Food allergies are not uncommon across all breeds, and bulldogs are at the top of the list when it comes to suffering from them. Bulldogs are prone to food allergies to begin with, and feeding your bully a low-quality, nutritionally unsound diet can compromise his immune system and make the chances of an allergic reaction to food components even higher. Bulldogs also have sensitive stomachs that can’t tolerate some of the foods that don’t necessarily affect other breeds.
An upset digestive system and food allergies can make for one miserable dog. Here’s what to look for and how to go about eliminating that misery.
Signs of Food-Related Distress
If you’ve noticed any of the following symptoms in your bulldog, a recent diet change may be to blame:
- Pooping more than usual
- Chronic diarrhea, runny stool or gas
- Excessive shedding
- Excessive tear stains and eye boogers
- Decreased energy
- Bumps, hives, rashes, swelling and other allergic reactions
- Scabs, itchy areas in their bottom or feet, or other skin irritations
- Chronic ear inflammation
General Food Check
While your bulldog may have a reaction to a very strange or specific ingredient in his food, there are a number of common components that are likely to contribute to food allergies in bulldogs. These include:
- Food on the recall list, which can harbor any number of harmful components. Check the regularly updated known recall list compiled by the editors of
- Grains and gluten, which can both cause allergies in bulldogs. If your dog can tolerate high-quality grains, like brown rice, they can be an awesome source of energy. Gluten allergies are generally rare, but bulldogs are at a higher risk than other breeds.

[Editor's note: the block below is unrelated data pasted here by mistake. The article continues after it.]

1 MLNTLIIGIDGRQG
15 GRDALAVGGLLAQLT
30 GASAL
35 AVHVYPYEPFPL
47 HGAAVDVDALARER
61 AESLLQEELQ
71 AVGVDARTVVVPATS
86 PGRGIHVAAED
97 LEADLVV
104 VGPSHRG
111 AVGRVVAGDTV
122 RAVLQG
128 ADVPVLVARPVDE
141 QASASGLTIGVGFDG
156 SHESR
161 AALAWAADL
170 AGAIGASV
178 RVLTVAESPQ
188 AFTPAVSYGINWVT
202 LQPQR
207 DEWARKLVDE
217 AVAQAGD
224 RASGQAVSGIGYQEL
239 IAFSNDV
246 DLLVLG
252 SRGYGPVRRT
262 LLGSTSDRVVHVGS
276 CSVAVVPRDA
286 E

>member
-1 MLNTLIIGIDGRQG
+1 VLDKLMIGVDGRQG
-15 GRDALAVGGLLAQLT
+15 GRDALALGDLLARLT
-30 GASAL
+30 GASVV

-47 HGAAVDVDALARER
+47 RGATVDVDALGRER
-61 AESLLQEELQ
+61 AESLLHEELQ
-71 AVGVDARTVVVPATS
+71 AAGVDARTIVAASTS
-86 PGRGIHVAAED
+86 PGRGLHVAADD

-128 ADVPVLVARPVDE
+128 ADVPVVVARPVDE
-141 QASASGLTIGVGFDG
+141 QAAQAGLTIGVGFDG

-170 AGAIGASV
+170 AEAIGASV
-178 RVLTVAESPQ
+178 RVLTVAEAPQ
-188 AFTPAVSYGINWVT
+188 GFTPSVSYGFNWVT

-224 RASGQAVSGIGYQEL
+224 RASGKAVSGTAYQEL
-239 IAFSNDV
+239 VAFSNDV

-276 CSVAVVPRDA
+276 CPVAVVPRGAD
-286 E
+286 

- Food dyes like Blue 2, Red 40 and Yellow 5. These dyes can not only cause allergies, but they can also contribute to neurological problems and cancer in bulldogs.
- Animal Digest, which is a spray made from a stew of animal parts and treated with chemicals known for causing allergies.
- Common allergens that also include beef, dairy, egg, chicken, lamb, pork, rabbit, fish and soy.
A number of other components found in many commercial dog foods can contribute to allergies by compromising your bulldog’s immune system. Check out our post outlining The Sick Stuff in Commercial Dog Food to learn more. (Link here)
How to Pinpoint a Food Allergy Problem
While your vet may be able to perform certain tests to determine or rule out an allergy, an elimination diet is the most effective way to pinpoint if a particular food is causing an allergic reaction. Holistic pet care authority Susan Wynn explains the process:
- Switch your bulldog’s food to something he’s never had before. Scan the ingredients carefully, as this can be challenging if he’s had foods with multiple ingredients.
- Once his allergy symptoms improve, start reintroducing the foods you believe caused the allergies, one by one.
- Keep an eye out for an allergic reaction to any of the reintroduced foods. Reactions can crop up anywhere from a few days of a few weeks, so give them time to develop before adding another food into the mix.
Of course, you then avoid the food that causes the allergy, hopefully landing on two or three diets your bulldog can tolerate. Since bulldogs can suddenly develop a food allergy to something he’s eaten for years with no issues, Wynn recommends rotating the diet every two or three months to help prevent such food sensitization from occurring.
Has your bulldog suffered from food allergies? What caused them? Share your experience with others in the comments section.